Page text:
The soldiers who gave all are not anonymous victims to be pitied on national television; and they are not dupes who slavishly gave their lives for a cause whose outcome they were indifferent to. They are heroes -- anomalous examples of the rarest of American mettle -- to be honored in the communities where they lived and remembered for the sacrifices they willingly made. They are the ones the neighborhood kids should be idolizing; not millionaire ballplayers, not arrogant Hollywood actors, and certainly not tv reality-faux celebrities.

G.K. Chesterton described courage as “almost a contradiction in terms: it means a strong desire to live taking the form of a readiness to die.”

If the networks truly want to honor the Iraq veterans, they can begin by reporting the good things they’ve done "over there" and the millions of lives they’ve made better, rather than obsessing over the tragic but unavoidable commonalities of war.

It is likely that more Americans can name all the Girls of Abu Ghraib Gone Wild than the war’s single posthumous Medal of Honor winner. For those who passively rely on the MsM to keep them informed, this would not be surprising.

In the end, it is patently absurd for the activist media to use death toll alone as a wobbly benchmark to stand on for judging the moral correctness of a military conflict. If so, it would then follow that there has to be an absolute number that, when crossed, reflexively invalidates a war. How many lives are expendable in a “just” war? 100? 500? 1,878?

The soldier’s answer is that no lives are expendable, yet there is no limit as to how many are worth the sacrifice if even one life is deemed so worthy. If a cause is sufficient to risk the life of a single American fighting man, then it should be worth the lives of all of them if necessary; to include the eldest son of Cindy Sheehan.

It is also why the voters -- not poll numbers, not publicity stuntwomen, and thankfully not pessimistic press accounts -- ultimately decide the governance and direction of our nation‘s foreign policy.

COPYRIGHT 2005 BUCK SARGENT

Got that right.

Thanks SGT, for voicing so well what so many of your fellow soldiers and the American people think as well. Drive on and fight the good fight. Stay safe. Your brother in arms,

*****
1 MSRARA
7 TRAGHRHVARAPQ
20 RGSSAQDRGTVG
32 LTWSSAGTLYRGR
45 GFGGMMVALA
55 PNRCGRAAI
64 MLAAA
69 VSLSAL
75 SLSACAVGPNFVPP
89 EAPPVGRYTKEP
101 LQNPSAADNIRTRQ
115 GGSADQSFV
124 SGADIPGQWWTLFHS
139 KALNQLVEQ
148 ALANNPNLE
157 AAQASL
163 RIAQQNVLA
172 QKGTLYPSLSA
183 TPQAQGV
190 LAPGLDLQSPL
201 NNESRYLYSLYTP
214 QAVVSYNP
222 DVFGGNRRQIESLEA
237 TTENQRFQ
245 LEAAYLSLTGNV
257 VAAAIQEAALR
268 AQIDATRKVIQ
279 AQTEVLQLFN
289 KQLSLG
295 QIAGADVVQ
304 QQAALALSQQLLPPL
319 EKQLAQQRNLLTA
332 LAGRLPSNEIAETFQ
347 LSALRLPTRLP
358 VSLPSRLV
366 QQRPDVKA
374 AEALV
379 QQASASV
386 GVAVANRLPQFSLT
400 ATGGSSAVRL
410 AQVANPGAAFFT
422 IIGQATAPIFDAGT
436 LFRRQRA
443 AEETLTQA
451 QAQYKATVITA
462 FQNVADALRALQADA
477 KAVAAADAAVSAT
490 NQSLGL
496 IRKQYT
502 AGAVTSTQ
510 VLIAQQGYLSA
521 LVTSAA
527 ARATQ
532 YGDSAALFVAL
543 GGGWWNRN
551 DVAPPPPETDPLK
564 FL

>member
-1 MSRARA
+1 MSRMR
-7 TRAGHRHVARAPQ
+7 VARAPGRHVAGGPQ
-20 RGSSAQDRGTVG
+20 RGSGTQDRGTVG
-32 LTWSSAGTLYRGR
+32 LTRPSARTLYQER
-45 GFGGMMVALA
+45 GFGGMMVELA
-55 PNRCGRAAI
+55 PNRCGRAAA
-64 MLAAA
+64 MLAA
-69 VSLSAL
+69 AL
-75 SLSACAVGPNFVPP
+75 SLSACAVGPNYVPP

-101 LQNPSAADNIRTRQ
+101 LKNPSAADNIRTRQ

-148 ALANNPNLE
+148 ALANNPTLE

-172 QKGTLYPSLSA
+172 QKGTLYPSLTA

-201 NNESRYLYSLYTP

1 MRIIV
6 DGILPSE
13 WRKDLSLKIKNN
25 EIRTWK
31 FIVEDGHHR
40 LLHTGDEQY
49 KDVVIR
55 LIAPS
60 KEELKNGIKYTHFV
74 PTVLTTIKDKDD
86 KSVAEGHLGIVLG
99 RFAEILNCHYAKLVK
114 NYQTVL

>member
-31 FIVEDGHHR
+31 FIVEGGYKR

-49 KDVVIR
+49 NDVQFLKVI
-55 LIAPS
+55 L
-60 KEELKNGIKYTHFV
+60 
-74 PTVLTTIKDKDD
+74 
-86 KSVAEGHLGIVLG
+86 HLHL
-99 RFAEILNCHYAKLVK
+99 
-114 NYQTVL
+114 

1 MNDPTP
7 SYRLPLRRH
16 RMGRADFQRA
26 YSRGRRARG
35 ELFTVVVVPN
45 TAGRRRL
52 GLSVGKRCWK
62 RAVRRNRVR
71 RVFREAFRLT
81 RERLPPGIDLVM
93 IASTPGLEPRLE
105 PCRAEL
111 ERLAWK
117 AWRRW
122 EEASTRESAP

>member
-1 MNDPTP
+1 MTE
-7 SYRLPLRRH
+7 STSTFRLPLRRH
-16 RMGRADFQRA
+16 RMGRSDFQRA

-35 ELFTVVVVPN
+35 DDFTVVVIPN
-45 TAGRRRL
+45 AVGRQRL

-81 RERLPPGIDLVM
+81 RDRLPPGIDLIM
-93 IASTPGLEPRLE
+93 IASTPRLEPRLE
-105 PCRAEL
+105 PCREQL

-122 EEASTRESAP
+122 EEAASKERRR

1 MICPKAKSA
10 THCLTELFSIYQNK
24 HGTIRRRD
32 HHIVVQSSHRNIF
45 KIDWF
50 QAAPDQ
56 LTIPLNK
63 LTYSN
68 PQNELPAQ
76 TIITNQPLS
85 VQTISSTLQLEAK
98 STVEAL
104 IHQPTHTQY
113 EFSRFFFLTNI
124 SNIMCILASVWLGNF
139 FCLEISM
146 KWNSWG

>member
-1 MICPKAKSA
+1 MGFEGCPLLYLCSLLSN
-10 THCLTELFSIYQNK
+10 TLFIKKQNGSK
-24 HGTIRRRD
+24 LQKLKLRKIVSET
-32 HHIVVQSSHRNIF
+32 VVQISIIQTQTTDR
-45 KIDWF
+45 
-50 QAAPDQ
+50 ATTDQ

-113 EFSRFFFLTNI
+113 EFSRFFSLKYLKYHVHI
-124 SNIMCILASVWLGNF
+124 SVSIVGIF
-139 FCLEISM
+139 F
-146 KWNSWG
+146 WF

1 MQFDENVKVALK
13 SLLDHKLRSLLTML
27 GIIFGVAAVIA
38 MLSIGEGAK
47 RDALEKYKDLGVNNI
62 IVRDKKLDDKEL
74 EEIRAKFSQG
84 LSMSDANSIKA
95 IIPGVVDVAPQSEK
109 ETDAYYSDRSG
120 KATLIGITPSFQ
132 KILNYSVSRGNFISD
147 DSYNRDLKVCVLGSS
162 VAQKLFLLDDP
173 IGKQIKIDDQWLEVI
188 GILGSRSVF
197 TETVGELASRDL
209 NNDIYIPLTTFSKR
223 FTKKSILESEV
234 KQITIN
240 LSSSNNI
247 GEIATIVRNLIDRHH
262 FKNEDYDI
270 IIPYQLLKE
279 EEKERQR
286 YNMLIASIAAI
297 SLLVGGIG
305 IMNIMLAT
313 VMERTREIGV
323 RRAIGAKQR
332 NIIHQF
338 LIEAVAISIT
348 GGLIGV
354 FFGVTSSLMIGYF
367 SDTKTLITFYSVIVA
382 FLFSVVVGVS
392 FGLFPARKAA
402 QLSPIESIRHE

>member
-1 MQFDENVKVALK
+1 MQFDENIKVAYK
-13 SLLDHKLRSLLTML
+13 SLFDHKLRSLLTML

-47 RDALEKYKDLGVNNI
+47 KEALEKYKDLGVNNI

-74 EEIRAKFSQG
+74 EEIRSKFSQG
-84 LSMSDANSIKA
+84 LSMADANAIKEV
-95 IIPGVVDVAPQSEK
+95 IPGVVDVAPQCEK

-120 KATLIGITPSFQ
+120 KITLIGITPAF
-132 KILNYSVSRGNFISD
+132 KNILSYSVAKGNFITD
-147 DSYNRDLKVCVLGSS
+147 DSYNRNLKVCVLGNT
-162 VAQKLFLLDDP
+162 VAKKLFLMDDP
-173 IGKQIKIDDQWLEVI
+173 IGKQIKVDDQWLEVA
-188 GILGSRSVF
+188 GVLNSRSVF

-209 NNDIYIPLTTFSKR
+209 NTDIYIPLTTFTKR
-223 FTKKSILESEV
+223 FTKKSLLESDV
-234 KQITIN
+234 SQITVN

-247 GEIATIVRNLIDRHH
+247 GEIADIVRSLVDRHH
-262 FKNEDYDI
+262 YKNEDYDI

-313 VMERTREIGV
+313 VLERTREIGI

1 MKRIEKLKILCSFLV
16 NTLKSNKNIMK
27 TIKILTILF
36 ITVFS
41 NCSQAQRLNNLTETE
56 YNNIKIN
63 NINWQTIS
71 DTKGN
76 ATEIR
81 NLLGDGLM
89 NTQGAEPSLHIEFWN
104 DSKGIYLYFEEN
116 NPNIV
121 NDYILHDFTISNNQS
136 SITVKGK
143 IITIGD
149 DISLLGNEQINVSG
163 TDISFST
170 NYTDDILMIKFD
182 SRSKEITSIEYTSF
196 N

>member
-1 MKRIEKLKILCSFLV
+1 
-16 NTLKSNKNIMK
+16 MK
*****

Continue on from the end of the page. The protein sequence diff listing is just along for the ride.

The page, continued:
LT

Hey B-man,
Great comments. Now that I'm a college boy (until January anyways) in the Journalism dept. this is great stuff to bring up in some of my classes. UAA is nowhere near as extreme as most other universities, but that liberal slant is ever-present. But, don't worry, G.I. Shirey is there to represent.

Keep the blog alive, brother.
Your pal,
Paul

Dear Sargeant,

Truly you are a Man wise beyond your years. Thank you for your courage and commitment to the future of our country. Your sentiments here sustain us in our fight to defeat negative idiocy here in the US. For as you fight to uphold the Constitution against foreign enemies, so we veterans are fighting to uphold the Constitution against our domestic enemies, many though they be in our traitorous press.

Your shining example, and the words you have written so eloquently here, inspire us old folks to keep fighting the media who want to belittle your achievements, and urge us to press on in praising and glorifying your achievements. All who know us will know that SFC Paul Smith's story is a much more worthy story and he is a more honorable and noble American than any politician, movie star, college professor or dean, or athlete. Bless you, son, and Press on to Victory.

Subsunk

Hey Old Booze Buddy,

While you're out taking the war to the dirtbags, the fight on the domestic front continues.

I'm travelling about the country starting up conservative student organizations and publications. Right now I'm at Texas Tech, and it's not even shooting fish in the proverbial barrel. More like nuking them in a thimble.

For the next 9 weeks, I'll be doing the same all throughout the southwest. I'm also volunteering for the Minutemen patrols next month. Word on the street is that the cartels are helping Allah's Bitches creep across the Rio Grande. I'll keep ya posted.

Go kill us a bad guy.

I wish you had not condensed my two emails, posted them as one, and then edited out so many salient points. Since you did not ask me if you could publish my emails and I did not give you my persmission, I do appreciate you not using my last name.

What gets me the most was the way you ended an email to me with the salutation, "Give war a chance." That is a highly flippant soundbite to use, considering that most wars involve killing, imprisonment, taking over land, and acquiring assets for the benefit of the leaders of the victorious country. Most wars the US has been involved in are not about protecting our lives; they are about making acquisitions to continue to feed a need to have the more than is necessary.

Buck, do you think it is okay for powerful thugs to break into your house and steal your cash and valuables so that they can protect their way of life?

MV

" Men go to war because they enjoy it " General John Pershing

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"Public sentiment is everything. With public sentiment, nothing can fail; without it, nothing can succeed." -- Abraham Lincoln